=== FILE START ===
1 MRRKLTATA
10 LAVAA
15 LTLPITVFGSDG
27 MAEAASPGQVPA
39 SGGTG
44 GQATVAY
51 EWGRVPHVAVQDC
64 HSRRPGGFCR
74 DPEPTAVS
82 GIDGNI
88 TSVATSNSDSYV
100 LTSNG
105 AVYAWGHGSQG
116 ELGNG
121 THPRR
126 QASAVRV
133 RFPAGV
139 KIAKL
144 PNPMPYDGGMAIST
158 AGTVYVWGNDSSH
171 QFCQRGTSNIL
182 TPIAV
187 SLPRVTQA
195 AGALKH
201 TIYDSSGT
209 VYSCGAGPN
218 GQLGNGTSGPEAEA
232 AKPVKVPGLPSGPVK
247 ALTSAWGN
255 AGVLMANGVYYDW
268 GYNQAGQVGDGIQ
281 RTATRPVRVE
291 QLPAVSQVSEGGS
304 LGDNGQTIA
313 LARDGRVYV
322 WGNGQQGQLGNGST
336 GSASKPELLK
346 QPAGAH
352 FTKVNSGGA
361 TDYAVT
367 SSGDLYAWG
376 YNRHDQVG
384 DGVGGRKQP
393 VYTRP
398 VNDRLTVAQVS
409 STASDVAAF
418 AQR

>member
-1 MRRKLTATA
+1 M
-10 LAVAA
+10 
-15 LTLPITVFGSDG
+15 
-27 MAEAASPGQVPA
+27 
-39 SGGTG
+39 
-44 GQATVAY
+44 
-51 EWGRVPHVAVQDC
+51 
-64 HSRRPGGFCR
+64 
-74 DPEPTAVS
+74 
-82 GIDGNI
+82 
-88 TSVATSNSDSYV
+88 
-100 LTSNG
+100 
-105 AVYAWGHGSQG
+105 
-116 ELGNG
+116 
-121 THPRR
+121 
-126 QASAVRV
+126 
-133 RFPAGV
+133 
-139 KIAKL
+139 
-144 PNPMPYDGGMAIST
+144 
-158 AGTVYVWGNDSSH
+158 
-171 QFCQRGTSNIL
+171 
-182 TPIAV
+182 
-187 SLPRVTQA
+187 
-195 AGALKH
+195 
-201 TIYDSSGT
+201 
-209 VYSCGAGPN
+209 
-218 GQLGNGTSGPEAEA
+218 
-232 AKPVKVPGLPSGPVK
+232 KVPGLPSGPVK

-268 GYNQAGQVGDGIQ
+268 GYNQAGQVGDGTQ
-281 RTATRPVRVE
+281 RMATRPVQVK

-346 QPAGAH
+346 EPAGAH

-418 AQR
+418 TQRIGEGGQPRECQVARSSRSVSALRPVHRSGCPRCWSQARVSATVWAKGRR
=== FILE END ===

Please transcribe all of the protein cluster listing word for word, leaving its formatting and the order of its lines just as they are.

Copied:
1 MRRKLTATA
10 LAVAA
15 LTLPITVFGSDG
27 MAEAASPGQVPA
39 SGGTG
44 GQATVAY
51 EWGRVPHVAVQDC
64 HSRRPGGFCR
74 DPEPTAVS
82 GIDGNI
88 TSVATSNSDSYV
100 LTSNG
105 AVYAWGHGSQG
116 ELGNG
121 THPRR
126 QASAVRV
133 RFPAGV
139 KIAKL
144 PNPMPYDGGMAIST
158 AGTVYVWGNDSSH
171 QFCQRGTSNIL
182 TPIAV
187 SLPRVTQA
195 AGALKH
201 TIYDSSGT
209 VYSCGAGPN
218 GQLGNGTSGPEAEA
232 AKPVKVPGLPSGPVK
247 ALTSAWGN
255 AGVLMANGVYYDW
268 GYNQAGQVGDGIQ
281 RTATRPVRVE
291 QLPAVSQVSEGGS
304 LGDNGQTIA
313 LARDGRVYV
322 WGNGQQGQLGNGST
336 GSASKPELLK
346 QPAGAH
352 FTKVNSGGA
361 TDYAVT
367 SSGDLYAWG
376 YNRHDQVG
384 DGVGGRKQP
393 VYTRP
398 VNDRLTVAQVS
409 STASDVAAF
418 AQR

>member
-1 MRRKLTATA
+1 M
-10 LAVAA
+10 
-15 LTLPITVFGSDG
+15 
-27 MAEAASPGQVPA
+27 
-39 SGGTG
+39 
-44 GQATVAY
+44 
-51 EWGRVPHVAVQDC
+51 
-64 HSRRPGGFCR
+64 
-74 DPEPTAVS
+74 
-82 GIDGNI
+82 
-88 TSVATSNSDSYV
+88 
-100 LTSNG
+100 
-105 AVYAWGHGSQG
+105 
-116 ELGNG
+116 
-121 THPRR
+121 
-126 QASAVRV
+126 
-133 RFPAGV
+133 
-139 KIAKL
+139 
-144 PNPMPYDGGMAIST
+144 
-158 AGTVYVWGNDSSH
+158 
-171 QFCQRGTSNIL
+171 
-182 TPIAV
+182 
-187 SLPRVTQA
+187 
-195 AGALKH
+195 
-201 TIYDSSGT
+201 
-209 VYSCGAGPN
+209 
-218 GQLGNGTSGPEAEA
+218 
-232 AKPVKVPGLPSGPVK
+232 KVPGLPSGPVK

-268 GYNQAGQVGDGIQ
+268 GYNQAGQVGDGTQ
-281 RTATRPVRVE
+281 RMATRPVQVK

-346 QPAGAH
+346 EPAGAH

-418 AQR
+418 TQRIGEGGQPRECQVARSSRSVSALRPVHRSGCPRCWSQARVSATVWAKGRR